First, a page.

Prohibiting Lead Content in Wheel Weights
February 3, 2023
On February 3, 2023, the Governor General on the recommendation of the Minister of Environment and the Minister of Health made the Prohibition of the Manufacture and Importation of Wheel Weights Containing Lead Regulations under subsection 93(1) of the Canadian Environmental Protection Act.
These Regulations apply in respect of wheel weights containing lead that are designed to balance the wheels of a vehicle but do not apply to wheel weights that are in transit through Canada, from a place outside Canada to another place outside Canada. The regulations prohibit a person from manufacturing or importing wheel weights containing more than 0.1% lead by weight, except where allowed by permit and where wheel weights are manufactured for export or wheel weights installed on imported vehicles.
Lead is listed in Schedule 1 (the List of Toxic Substances) to the Canadian Environmental Protection Act, 1999 (CEPA). CEPA provides the Minister of the Environment (the Minister) and the Minister of Health with the authority to control the importation, manufacture, and use of lead and lead compounds in Canada. Lead is subject to numerous federal risk management initiatives in Canada that target drinking water, food, natural health and therapeutic products, cosmetics, tobacco, and other consumer products.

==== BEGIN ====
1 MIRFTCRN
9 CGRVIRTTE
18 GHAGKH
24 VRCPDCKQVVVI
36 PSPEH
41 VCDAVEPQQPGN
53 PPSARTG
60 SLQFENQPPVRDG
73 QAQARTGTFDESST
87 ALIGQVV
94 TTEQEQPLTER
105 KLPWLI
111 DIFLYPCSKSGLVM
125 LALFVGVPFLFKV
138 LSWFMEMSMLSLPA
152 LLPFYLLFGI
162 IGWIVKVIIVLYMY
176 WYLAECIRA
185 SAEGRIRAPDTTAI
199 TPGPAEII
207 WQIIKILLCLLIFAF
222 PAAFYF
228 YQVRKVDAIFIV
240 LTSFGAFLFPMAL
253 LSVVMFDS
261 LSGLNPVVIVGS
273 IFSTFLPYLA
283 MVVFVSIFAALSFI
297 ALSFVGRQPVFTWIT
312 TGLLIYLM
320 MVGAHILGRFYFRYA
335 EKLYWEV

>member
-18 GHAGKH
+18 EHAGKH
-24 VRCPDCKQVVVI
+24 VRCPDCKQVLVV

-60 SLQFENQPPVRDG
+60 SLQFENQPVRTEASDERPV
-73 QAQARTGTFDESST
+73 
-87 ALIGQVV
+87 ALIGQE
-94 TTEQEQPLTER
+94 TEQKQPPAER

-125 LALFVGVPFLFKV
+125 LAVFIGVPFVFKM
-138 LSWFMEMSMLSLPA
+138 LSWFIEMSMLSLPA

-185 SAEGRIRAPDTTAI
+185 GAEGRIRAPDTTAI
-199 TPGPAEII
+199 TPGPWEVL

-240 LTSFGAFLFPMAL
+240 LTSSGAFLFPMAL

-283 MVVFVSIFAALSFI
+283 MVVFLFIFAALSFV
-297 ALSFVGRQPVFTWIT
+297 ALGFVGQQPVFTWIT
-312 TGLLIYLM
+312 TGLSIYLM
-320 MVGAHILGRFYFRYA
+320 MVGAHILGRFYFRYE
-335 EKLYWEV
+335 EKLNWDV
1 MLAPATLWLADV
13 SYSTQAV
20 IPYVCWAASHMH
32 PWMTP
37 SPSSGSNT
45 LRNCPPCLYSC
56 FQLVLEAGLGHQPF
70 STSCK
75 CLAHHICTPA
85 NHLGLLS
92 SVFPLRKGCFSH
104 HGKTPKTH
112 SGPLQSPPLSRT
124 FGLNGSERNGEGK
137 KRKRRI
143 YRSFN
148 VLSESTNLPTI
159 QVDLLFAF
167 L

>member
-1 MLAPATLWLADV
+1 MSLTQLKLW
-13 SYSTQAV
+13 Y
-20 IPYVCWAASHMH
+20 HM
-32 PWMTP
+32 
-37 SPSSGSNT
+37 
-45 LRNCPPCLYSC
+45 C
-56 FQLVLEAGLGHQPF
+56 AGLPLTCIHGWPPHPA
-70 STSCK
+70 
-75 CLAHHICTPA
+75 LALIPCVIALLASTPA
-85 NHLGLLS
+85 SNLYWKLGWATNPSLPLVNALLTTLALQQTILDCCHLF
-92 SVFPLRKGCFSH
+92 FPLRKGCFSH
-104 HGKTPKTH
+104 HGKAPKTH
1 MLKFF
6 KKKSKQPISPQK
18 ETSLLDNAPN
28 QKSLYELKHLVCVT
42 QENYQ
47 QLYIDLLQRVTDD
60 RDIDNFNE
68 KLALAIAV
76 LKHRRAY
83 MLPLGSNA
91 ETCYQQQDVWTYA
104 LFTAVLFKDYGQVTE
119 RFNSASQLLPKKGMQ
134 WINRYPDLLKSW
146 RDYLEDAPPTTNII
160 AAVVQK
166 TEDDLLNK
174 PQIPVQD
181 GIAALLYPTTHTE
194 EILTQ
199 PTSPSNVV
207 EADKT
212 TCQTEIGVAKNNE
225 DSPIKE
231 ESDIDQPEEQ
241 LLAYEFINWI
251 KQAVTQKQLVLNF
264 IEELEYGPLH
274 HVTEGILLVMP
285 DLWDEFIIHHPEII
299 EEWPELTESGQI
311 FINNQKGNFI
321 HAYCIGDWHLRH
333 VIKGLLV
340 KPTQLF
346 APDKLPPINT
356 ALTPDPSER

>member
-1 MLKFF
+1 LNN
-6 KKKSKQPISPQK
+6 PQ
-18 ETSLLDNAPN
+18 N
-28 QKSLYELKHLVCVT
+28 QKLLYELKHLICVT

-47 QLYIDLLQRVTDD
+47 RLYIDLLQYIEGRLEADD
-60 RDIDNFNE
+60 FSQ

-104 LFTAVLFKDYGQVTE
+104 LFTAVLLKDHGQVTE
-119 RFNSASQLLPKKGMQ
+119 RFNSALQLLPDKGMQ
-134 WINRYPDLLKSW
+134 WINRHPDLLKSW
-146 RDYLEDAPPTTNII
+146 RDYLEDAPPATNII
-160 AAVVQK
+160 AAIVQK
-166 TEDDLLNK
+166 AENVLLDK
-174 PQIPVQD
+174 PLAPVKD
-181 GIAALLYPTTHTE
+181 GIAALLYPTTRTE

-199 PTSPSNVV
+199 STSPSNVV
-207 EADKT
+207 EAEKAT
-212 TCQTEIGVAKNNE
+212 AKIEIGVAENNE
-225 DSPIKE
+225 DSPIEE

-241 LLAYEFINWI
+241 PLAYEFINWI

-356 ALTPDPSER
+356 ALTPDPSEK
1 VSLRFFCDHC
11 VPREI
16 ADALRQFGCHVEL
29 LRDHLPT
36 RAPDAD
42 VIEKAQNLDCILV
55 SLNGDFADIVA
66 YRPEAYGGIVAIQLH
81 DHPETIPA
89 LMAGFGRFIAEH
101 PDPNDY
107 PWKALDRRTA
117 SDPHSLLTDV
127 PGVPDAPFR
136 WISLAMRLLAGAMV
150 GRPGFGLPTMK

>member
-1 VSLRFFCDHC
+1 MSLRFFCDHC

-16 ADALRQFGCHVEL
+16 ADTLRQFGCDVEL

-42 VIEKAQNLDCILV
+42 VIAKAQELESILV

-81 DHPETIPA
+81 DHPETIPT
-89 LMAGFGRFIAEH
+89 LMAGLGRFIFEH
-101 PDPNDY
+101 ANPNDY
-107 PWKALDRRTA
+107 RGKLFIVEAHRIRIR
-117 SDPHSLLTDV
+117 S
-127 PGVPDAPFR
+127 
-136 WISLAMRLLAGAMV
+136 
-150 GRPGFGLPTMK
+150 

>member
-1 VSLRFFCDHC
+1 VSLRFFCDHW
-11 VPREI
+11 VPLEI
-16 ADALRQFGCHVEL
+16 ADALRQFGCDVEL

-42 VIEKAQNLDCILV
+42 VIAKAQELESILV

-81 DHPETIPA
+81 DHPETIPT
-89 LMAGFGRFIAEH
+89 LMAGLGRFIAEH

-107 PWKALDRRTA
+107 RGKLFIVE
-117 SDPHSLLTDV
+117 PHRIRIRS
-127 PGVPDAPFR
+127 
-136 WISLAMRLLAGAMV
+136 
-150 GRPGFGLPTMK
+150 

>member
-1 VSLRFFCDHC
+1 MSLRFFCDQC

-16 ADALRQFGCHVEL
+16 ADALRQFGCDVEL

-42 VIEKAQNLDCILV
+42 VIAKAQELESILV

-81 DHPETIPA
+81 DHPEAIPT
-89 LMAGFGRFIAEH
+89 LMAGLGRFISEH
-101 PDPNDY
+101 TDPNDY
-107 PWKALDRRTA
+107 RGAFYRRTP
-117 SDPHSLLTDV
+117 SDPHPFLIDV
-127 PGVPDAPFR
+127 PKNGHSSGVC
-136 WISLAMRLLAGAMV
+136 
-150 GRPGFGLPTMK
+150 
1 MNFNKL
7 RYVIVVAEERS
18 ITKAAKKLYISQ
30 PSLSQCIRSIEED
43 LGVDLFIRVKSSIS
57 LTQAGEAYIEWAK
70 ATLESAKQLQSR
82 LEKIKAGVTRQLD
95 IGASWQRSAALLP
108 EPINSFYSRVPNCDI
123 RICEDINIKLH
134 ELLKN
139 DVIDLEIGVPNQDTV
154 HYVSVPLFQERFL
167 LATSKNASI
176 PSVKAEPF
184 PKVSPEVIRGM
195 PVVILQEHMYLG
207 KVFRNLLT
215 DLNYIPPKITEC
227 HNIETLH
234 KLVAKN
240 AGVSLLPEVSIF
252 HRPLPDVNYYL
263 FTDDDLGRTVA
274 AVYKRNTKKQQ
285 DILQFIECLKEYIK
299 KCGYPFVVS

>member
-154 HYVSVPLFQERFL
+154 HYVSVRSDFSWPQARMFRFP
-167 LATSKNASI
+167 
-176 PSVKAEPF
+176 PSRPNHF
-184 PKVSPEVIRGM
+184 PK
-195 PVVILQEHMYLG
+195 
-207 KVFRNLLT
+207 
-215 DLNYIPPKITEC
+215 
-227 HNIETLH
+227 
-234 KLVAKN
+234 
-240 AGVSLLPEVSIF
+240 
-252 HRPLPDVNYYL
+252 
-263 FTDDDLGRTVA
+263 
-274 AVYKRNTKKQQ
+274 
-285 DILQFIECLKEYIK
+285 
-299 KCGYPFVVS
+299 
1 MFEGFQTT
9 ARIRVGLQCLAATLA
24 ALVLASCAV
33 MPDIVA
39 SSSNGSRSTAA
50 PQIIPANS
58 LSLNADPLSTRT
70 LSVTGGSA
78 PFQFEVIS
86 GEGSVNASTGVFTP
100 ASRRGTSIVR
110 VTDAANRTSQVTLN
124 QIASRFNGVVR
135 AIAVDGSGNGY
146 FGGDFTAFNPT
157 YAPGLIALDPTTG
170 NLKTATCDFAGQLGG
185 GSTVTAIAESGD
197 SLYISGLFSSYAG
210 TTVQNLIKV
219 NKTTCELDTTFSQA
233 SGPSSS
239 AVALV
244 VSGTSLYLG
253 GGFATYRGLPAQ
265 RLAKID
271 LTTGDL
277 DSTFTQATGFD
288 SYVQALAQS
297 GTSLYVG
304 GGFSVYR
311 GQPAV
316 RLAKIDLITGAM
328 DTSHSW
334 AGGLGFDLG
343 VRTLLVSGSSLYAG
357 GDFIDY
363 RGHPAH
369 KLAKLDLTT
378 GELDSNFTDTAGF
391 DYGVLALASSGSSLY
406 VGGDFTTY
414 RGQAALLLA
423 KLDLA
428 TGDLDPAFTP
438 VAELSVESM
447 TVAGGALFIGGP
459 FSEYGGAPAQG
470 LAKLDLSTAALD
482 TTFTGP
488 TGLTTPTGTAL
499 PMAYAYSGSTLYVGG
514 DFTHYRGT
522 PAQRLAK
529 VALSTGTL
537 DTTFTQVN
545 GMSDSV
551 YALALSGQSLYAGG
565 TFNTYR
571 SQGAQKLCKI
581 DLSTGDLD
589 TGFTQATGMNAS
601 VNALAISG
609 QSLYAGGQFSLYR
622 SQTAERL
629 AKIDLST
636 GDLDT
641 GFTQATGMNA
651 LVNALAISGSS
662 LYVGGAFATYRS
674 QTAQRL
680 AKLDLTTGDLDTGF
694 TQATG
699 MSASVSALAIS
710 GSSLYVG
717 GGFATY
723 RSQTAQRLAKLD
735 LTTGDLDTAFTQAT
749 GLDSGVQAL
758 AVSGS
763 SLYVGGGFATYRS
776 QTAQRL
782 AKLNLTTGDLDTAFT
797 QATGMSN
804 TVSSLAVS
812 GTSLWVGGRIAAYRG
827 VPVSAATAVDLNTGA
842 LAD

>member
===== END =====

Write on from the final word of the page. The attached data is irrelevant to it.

Lead is an odourless metal that is malleable, ductile, and resistant to chemical corrosion. It is a naturally occurring substance found at low levels in bedrock, soil, sediment, surface water, groundwater, and seawater. Lead also occurs naturally at low levels in food through the uptake of soil by plants and the subsequent consumption of plants by animals, and through the uptake of water and sediments by fish. Its dispersal in the environment is mainly due to human activities, including the use and disposal of products; in particular, lead ammunition, sinkers and jigs for fishing, and wheel weights.
Lead has historically been the preferred metal used for wheel balancing on vehicles because of its physical and chemical properties. Wheel weights are installed on the wheels of vehicles to correct uneven weight distribution in wheel and tire assembly in order to prevent tire and suspension assembly wear, and to help stabilize vehicles at high speeds.
Since the late 1970s, Canadian blood lead levels have declined by more than 70%. This decline is mainly attributed to the successful phase-out of lead in gasoline, paint and surface coatings, and the elimination of lead alloys used for soldering food cans. In 1994, the Federal-Provincial Committee on Environmental and Occupational Health recommended a blood lead level of 10 micrograms per decilitre (µg/dL) as guidance for a lead exposure threshold. Since the establishment of this blood-lead threshold, scientific evidence has been published that demonstrates the critical health effects that can occur below a blood-lead level of 10 μg/dL. Health effects are well documented at blood lead levels as low as 1–2 µg/dL. The risks associated with exposure to lead include developmental neurotoxicity and neurodegenerative, cardiovascular, renal, and reproductive effects.
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